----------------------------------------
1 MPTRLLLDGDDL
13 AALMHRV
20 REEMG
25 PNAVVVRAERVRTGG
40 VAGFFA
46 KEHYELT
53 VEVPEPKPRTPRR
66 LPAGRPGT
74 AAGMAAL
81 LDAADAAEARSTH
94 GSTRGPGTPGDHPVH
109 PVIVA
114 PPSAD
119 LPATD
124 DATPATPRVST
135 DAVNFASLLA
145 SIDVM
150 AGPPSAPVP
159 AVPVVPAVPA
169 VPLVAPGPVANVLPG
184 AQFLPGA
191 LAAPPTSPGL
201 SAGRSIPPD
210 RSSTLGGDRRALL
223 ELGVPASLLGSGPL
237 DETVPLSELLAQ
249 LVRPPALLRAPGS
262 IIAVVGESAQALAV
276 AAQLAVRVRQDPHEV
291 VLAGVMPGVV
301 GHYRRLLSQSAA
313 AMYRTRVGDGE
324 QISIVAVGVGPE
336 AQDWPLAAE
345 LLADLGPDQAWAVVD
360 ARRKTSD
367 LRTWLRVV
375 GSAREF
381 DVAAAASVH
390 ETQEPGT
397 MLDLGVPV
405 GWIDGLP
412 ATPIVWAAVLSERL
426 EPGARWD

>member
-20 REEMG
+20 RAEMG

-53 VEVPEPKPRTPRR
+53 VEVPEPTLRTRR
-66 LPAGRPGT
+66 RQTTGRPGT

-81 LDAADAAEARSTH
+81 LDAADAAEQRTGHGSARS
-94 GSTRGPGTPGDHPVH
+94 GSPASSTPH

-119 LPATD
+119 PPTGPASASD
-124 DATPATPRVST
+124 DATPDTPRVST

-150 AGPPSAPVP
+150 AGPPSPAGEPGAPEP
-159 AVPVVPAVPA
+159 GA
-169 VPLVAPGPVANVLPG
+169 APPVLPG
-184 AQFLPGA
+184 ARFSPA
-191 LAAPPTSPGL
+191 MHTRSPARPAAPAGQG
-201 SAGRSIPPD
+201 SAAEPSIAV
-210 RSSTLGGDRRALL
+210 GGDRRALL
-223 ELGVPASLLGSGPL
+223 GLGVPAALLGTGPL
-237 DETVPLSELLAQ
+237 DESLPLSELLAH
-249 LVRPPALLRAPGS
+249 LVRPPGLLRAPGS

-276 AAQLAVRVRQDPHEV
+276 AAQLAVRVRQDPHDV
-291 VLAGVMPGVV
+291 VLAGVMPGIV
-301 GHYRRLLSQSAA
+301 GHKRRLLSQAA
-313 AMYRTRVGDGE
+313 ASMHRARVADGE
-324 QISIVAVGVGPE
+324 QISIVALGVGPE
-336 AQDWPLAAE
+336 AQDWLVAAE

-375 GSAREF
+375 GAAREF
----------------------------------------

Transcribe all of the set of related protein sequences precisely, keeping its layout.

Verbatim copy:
1 MPTRLLLDGDDL
13 AALMHRV
20 REEMG
25 PNAVVVRAERVRTGG
40 VAGFFA
46 KEHYELT
53 VEVPEPKPRTPRR
66 LPAGRPGT
74 AAGMAAL
81 LDAADAAEARSTH
94 GSTRGPGTPGDHPVH
109 PVIVA
114 PPSAD
119 LPATD
124 DATPATPRVST
135 DAVNFASLLA
145 SIDVM
150 AGPPSAPVP
159 AVPVVPAVPA
169 VPLVAPGPVANVLPG
184 AQFLPGA
191 LAAPPTSPGL
201 SAGRSIPPD
210 RSSTLGGDRRALL
223 ELGVPASLLGSGPL
237 DETVPLSELLAQ
249 LVRPPALLRAPGS
262 IIAVVGESAQALAV
276 AAQLAVRVRQDPHEV
291 VLAGVMPGVV
301 GHYRRLLSQSAA
313 AMYRTRVGDGE
324 QISIVAVGVGPE
336 AQDWPLAAE
345 LLADLGPDQAWAVVD
360 ARRKTSD
367 LRTWLRVV
375 GSAREF
381 DVAAAASVH
390 ETQEPGT
397 MLDLGVPV
405 GWIDGLP
412 ATPIVWAAVLSERL
426 EPGARWD

>member
-20 REEMG
+20 RAEMG

-53 VEVPEPKPRTPRR
+53 VEVPEPTLRTRR
-66 LPAGRPGT
+66 RQTTGRPGT

-81 LDAADAAEARSTH
+81 LDAADAAEQRTGHGSARS
-94 GSTRGPGTPGDHPVH
+94 GSPASSTPH

-119 LPATD
+119 PPTGPASASD
-124 DATPATPRVST
+124 DATPDTPRVST

-150 AGPPSAPVP
+150 AGPPSPAGEPGAPEP
-159 AVPVVPAVPA
+159 GA
-169 VPLVAPGPVANVLPG
+169 APPVLPG
-184 AQFLPGA
+184 ARFSPA
-191 LAAPPTSPGL
+191 MHTRSPARPAAPAGQG
-201 SAGRSIPPD
+201 SAAEPSIAV
-210 RSSTLGGDRRALL
+210 GGDRRALL
-223 ELGVPASLLGSGPL
+223 GLGVPAALLGTGPL
-237 DETVPLSELLAQ
+237 DESLPLSELLAH
-249 LVRPPALLRAPGS
+249 LVRPPGLLRAPGS

-276 AAQLAVRVRQDPHEV
+276 AAQLAVRVRQDPHDV
-291 VLAGVMPGVV
+291 VLAGVMPGIV
-301 GHYRRLLSQSAA
+301 GHKRRLLSQAA
-313 AMYRTRVGDGE
+313 ASMHRARVADGE
-324 QISIVAVGVGPE
+324 QISIVALGVGPE
-336 AQDWPLAAE
+336 AQDWLVAAE

-375 GSAREF
+375 GAAREF